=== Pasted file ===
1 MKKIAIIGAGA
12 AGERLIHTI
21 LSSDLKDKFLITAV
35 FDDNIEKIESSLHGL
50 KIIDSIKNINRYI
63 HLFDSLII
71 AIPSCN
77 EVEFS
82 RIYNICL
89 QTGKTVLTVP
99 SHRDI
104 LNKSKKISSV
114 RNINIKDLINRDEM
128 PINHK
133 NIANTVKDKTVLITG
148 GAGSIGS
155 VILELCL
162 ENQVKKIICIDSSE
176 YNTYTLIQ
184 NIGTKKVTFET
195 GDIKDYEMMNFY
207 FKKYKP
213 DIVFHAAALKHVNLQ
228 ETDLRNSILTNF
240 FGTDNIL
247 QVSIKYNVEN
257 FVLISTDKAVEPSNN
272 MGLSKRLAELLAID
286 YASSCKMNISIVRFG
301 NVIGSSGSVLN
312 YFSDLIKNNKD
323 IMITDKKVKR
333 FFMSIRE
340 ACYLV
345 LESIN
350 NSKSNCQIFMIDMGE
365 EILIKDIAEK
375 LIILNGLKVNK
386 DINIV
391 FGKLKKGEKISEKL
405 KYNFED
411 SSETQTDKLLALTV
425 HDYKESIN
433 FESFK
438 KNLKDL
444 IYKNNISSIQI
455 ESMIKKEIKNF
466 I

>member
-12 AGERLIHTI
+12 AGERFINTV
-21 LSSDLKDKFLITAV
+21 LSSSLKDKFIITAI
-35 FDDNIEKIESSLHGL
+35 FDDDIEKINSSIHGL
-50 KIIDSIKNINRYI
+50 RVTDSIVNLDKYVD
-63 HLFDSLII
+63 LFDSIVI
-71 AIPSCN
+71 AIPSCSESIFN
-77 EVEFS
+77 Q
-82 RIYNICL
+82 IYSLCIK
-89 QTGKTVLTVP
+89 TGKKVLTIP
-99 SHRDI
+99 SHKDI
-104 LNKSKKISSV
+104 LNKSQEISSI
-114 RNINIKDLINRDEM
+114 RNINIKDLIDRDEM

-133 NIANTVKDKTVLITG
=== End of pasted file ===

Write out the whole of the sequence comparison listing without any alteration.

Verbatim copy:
1 MKKIAIIGAGA
12 AGERLIHTI
21 LSSDLKDKFLITAV
35 FDDNIEKIESSLHGL
50 KIIDSIKNINRYI
63 HLFDSLII
71 AIPSCN
77 EVEFS
82 RIYNICL
89 QTGKTVLTVP
99 SHRDI
104 LNKSKKISSV
114 RNINIKDLINRDEM
128 PINHK
133 NIANTVKDKTVLITG
148 GAGSIGS
155 VILELCL
162 ENQVKKIICIDSSE
176 YNTYTLIQ
184 NIGTKKVTFET
195 GDIKDYEMMNFY
207 FKKYKP
213 DIVFHAAALKHVNLQ
228 ETDLRNSILTNF
240 FGTDNIL
247 QVSIKYNVEN
257 FVLISTDKAVEPSNN
272 MGLSKRLAELLAID
286 YASSCKMNISIVRFG
301 NVIGSSGSVLN
312 YFSDLIKNNKD
323 IMITDKKVKR
333 FFMSIRE
340 ACYLV
345 LESIN
350 NSKSNCQIFMIDMGE
365 EILIKDIAEK
375 LIILNGLKVNK
386 DINIV
391 FGKLKKGEKISEKL
405 KYNFED
411 SSETQTDKLLALTV
425 HDYKESIN
433 FESFK
438 KNLKDL
444 IYKNNISSIQI
455 ESMIKKEIKNF
466 I

>member
-12 AGERLIHTI
+12 AGERFINTV
-21 LSSDLKDKFLITAV
+21 LSSSLKDKFIITAI
-35 FDDNIEKIESSLHGL
+35 FDDDIEKINSSIHGL
-50 KIIDSIKNINRYI
+50 RVTDSIVNLDKYVD
-63 HLFDSLII
+63 LFDSIVI
-71 AIPSCN
+71 AIPSCSESIFN
-77 EVEFS
+77 Q
-82 RIYNICL
+82 IYSLCIK
-89 QTGKTVLTVP
+89 TGKKVLTIP
-99 SHRDI
+99 SHKDI
-104 LNKSKKISSV
+104 LNKSQEISSI
-114 RNINIKDLINRDEM
+114 RNINIKDLIDRDEM

-133 NIANTVKDKTVLITG